Offering more than just a campus tour

  • Colleges are making tours more personal to encourage students to enroll
  • These schools are allowing students to have more control of what they want to do rather than being led around by others
  • These schools are receiving positive feedback and more prospective students

Often, the deciding factor of a high school senior's college choice is the campus tour. A boring visit will probably result in the student taking their tuition money elsewhere. A compelling, interactive tour can turn a prospective student into an enrolled student.

Hendrix College, a private liberal arts college in Arkansas, does not just bring visitors around on campus tours. The college immerses students into the Hendrix student lifestyle.

Jennifer McKenzie, assistant director of admission and campus visit coordinator at Hendrix, explained what sets Hendrix apart.

McKenzie said most college visit programs usually fall around 10 a.m. or 2 p.m. and include an information session, campus tour and an opportunity to meet a student.

"The thought behind (Hendrix's tour program) is if a student is looking to spend four years at a college or a university, a brief one- to two-hour session isn't going to make that decision," McKenzie said.

She said she believes students need something much more than just a tour. She said they need to see a day in the life of a Hendrix student.

"The concept behind it is that is more of an immersive program for students when they come to visit," she said. "We don't stick a name tag on them, we give them the flexibility of choosing a class, (and) they get to meet five to seven students during the day."

Andrew Schneider, an admissions counselor in Marquette's Office of Undergraduate Admissions, believes Marquette tours also have a unique feel.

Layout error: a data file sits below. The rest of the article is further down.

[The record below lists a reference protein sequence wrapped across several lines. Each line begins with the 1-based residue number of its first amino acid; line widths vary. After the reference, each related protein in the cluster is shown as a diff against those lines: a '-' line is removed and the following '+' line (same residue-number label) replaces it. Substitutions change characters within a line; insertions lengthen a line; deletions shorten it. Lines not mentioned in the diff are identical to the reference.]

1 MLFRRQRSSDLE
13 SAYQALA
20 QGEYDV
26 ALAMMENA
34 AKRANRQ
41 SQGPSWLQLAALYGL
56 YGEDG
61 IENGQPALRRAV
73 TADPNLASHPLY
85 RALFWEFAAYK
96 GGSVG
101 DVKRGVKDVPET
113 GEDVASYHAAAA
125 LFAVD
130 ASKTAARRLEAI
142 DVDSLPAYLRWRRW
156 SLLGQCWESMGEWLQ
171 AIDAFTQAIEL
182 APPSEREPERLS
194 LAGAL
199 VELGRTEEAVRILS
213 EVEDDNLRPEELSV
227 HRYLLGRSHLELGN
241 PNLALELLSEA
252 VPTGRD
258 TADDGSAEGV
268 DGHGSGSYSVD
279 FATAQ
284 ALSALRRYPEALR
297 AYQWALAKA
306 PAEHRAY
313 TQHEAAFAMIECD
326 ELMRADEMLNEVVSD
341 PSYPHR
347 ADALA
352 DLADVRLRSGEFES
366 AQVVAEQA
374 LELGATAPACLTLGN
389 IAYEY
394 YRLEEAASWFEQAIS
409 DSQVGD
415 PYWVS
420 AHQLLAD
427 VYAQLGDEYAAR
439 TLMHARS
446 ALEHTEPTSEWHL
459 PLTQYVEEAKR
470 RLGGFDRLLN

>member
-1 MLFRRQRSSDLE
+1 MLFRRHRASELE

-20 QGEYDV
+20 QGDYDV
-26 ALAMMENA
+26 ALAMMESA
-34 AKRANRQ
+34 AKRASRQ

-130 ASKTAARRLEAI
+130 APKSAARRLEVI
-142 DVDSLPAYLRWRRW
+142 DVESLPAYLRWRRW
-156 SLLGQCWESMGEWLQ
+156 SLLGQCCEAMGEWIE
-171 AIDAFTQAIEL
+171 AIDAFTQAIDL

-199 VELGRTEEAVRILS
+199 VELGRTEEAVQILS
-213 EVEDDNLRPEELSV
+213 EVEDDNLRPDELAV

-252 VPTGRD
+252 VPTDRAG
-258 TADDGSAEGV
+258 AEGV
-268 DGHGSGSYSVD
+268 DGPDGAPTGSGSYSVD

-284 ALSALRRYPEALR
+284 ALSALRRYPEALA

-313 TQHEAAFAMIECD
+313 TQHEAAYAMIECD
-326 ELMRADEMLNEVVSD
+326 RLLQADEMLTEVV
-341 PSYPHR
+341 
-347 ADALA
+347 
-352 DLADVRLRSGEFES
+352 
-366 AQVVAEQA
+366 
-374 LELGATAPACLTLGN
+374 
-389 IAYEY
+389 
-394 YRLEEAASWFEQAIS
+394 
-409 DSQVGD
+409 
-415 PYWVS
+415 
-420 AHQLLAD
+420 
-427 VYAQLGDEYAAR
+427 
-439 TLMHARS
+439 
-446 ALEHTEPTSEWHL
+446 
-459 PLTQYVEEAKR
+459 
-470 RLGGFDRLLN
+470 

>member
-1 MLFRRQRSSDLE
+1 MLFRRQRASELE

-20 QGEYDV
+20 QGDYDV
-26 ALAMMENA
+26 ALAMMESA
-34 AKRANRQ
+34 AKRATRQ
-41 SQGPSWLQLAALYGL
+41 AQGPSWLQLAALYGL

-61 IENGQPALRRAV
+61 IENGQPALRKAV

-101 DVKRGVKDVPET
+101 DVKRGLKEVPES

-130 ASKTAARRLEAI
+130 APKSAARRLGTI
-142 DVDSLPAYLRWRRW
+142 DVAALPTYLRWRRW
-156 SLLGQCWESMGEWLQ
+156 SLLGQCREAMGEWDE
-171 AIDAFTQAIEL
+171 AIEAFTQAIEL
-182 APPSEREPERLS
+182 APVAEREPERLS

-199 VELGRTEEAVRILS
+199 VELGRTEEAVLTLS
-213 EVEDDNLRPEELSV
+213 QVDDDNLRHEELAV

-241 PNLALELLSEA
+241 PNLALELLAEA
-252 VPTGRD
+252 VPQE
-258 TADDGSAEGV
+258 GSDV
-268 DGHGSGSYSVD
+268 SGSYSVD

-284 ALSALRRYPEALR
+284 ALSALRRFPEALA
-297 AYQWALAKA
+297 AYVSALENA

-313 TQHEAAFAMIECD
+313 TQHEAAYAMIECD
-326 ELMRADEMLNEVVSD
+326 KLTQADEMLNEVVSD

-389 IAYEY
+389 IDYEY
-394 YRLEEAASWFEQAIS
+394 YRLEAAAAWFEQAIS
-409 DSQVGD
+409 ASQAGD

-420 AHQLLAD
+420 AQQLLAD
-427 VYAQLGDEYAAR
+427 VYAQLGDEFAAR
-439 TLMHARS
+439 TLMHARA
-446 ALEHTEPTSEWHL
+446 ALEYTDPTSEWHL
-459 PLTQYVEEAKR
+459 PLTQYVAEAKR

"Every student that visits gets evaluation cards and we see a lot of them come back," Schneider said. "The evaluation is geared towards the entire visit experience."

He said the entire visit experience at Marquette is about the personalization of the tours.

"We do the absolute best we can to make our tours as small as possible," he said. "We almost always try to have one, or at the most two, families on the tour."

Marquette's ratio of tour guides to prospective students is impressive due to the number of Marquette students who want to be tour guides. Schneider said up to 160 students a year apply and only about 15 are hired.

"We are fortunate enough to have a lot of students on campus who want to be tour guides," he said. "All the students that apply are very excited about Marquette and really enjoy Marquette and I think that shows through."

With the ability to have such small groups, prospective students can go wherever they want and see whatever they want.

"We have students who want to see Johnston Hall or Abbotsford or McCormick," he said. "We always try to make sure that the students are seeing what they want and not the stuff they don't care about, especially if they are coming down to make a final decision."

Tim Schneider, an incoming freshman to Marquette, was unsure about his college decision before making his Marquette visit.

"It was between Marquette and Illinois State," Schneider said. "When I took my tour of Marquette I was very surprised that it was just me and the tour guide. I saw everything I wanted to see and that made my decision easy when it came down to choosing Marquette."